the other half of the cookie would then be slapped on top: result, ant-sandwich,
all wriggly. �Delicious�, said Fairbridge, and consumed it with relish.
Wayland did the full survey of Melsetter farms in 1897, work which can
scarcely be faulted today. It has not been possible to ascertain exactly how or
by whom the farms were named. Doubtless Wayland chose many names himself, and it
seems likely that some, such as Westard Ho! and Kingsley, were suggested by
Fairbridge who was a keen admirer of the novelist Charles Kingsley and possibly
Albany from his earlier Grahamstown association. Some, such as Tilbury (James
Tilbury English) and Lavina�s Rust (Johanna Levina van Zyl) were chosen by their
first owners. Presumably also the Dutch names, mostly descriptive of the views
from the farms, were chosen by the original owners and were probably in use
before the formal survey was completed. In chiNdau Nzuzu is the name for a
water-sprite � according to legend one lived in the deep pool on Mount Peni, and
so the name Mermaid�s Grotto was chosen.
By 1897 Melsetter Township had been laid out with about 400 stands
demarcated and according to the Stand Register over 100 had been taken up by
September at prices varying between �30 and �120. Survey fees of �3 were due
with the first of the four instalment payments, and the B.S.A. Co. charged 8%
interest on arrear instalments, although in many instances the full amount was
never paid and there is no further record of the would-be purchasers.
Longden found that the Company�s tardiness in paying accounts made
things awkward for him, and warned that in future he would have great difficulty
in making purchases as people seemed indisposed to sell to the Company if they
had to wait such a long time for payment. He continued to appeal to Salisbury
for more silver for salary payments, but cash was a problem which continued over
At the Police Camp Inspector Nesbitt, Sergeant Herbert Remmer, and
Trooper Joe Nesbitt had some troubles with Police personnel. Native Constable
Peter Jackson aged 46, an American Negro born in Philadelphia, was charged in
March 1897 with theft of fowls and cooking utensils and with shooting at natives
with intent to murder. Jackson and another policeman, Kataza, had been sent to
find an escaped prisoner, and Jackson�s defence on the theft charge was that his
carriers complained of being hungry and he told them to collect some chickens.
He had fired into the air to intimidate the escaped prisoner�s relatives as he
did not get any co-operation from them in his search, and had impressed some �
who complained that they were handcuffed and legironed � to work on Steyn�s
farm. Kataza said that when he was in a hut with the women he heard a revolver
fired, and Jackson called him to come out with his gun and he ran out and fired
in the air.
All evidence, including that of the two Native Constables, was signed by
thumb prints. Peter Jackson was committed for trial on the charge of theft and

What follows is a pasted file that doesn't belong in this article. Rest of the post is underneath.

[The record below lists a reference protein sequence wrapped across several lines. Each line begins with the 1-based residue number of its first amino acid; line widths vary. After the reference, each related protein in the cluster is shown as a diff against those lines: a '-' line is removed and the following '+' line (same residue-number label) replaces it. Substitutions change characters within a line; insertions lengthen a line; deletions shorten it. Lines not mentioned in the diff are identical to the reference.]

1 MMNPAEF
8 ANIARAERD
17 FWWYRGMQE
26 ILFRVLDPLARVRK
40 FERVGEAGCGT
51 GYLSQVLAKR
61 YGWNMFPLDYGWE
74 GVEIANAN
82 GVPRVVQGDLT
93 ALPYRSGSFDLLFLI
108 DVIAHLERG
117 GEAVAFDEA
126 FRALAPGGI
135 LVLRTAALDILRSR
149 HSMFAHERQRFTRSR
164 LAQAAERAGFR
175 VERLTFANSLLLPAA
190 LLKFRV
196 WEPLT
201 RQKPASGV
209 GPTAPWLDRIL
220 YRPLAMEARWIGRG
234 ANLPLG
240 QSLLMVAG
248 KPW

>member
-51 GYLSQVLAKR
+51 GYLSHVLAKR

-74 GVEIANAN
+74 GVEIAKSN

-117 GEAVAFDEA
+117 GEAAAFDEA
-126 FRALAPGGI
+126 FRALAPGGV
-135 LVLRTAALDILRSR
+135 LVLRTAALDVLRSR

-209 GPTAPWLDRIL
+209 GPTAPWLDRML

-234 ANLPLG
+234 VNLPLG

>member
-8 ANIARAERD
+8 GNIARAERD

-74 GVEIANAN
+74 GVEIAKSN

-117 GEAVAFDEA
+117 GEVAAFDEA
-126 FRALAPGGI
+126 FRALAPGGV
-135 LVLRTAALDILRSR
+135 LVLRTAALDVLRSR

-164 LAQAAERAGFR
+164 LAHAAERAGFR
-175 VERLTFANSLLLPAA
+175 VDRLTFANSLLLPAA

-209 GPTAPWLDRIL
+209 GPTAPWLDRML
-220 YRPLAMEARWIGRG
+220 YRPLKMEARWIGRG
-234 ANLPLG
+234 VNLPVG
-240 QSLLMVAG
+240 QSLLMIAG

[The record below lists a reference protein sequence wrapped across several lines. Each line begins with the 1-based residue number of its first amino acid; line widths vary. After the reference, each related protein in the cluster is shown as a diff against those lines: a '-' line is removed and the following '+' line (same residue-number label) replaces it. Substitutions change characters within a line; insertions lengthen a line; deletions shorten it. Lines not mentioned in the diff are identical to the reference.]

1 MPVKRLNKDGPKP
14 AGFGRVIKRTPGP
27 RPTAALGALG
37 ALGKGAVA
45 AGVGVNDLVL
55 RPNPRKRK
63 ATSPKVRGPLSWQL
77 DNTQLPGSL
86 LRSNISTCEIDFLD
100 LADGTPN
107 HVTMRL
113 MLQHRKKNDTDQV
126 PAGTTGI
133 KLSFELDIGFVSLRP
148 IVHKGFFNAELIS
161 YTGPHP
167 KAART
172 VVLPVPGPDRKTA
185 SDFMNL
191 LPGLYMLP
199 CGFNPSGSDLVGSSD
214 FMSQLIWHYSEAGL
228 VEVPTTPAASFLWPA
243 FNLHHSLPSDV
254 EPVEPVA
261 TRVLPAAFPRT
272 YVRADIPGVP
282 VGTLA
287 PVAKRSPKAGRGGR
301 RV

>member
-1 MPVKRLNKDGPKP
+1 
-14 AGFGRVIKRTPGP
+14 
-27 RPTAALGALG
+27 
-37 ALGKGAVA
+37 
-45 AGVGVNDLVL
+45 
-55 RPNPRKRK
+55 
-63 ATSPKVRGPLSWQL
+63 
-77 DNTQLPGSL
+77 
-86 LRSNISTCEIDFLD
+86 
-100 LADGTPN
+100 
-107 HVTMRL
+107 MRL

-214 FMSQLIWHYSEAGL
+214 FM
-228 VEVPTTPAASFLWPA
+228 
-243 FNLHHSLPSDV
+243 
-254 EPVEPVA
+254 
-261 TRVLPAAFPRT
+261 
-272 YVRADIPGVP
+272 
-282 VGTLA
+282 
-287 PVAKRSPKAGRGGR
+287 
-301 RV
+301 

was gaoled in Melsetter pending his removal to Umtali for trial. He escaped that
night by climbing through the thatch of the gaol roof, and there is no further
record of him.
Another Native Constable, Long Tom, started working for Dunbar Moodie
in 1894 as groom, wagondriver and ploughman until he joined the Police in 1895.
By 1899, aged 35, he was the prison warder. In May, accused of being drunk and
using threatening language to members of the B.S.A. Police on lawful execution
of their duty, he was received into prison and paid the �2 fine. Two weeks later
he was re-admitted and charged with absenting himself from duty without leave,
being drunk and incapable within the gaol precincts, and disobeying the gaoler�s
orders. He paid the �5 in preference to one month with Hard Labour, and was
discharged from the service.
In 1897 the Medical Director, Dr. Fleming, enquired whether the doctor
at the American Mission would be willing to undertake district work at usual
District Surgeon�s salary of �200 a year and horse and horse allowance and Dr.
W. L. Thompson of Mount Selinda Mission filled in the application form. The
Acting Administrator decided that his New York degree was not recognised in
Rhodesia, that he could not be authorised to engage in private practice to the
detriment of other qualified and licensed practitioners, and that the licence
issued by the late Dunbar Moodie was quite irregular and insufficient for the
purpose for which it was intended. He added that the decision did not interfere
with Dr. Thompson�s right to practise as a member of the Mission.
Dr. Thompson considered this to be a distinct breach of faith on the
part of the Government and a personal insult to himself. �When I settled here
four years ago the local Government official demanded to inspect my diplomas and
certificates. After full correspondence the Administrator, himself a medical
practitioner, granted me a licence to practise medicine. This licence was made
out on a printed Government form, stamped with a Government �5 stamp, and signed
by a Government official. You say this was an irregular proceeding. Even if it
were irregular, that does not prove it invalid. If the Administrator was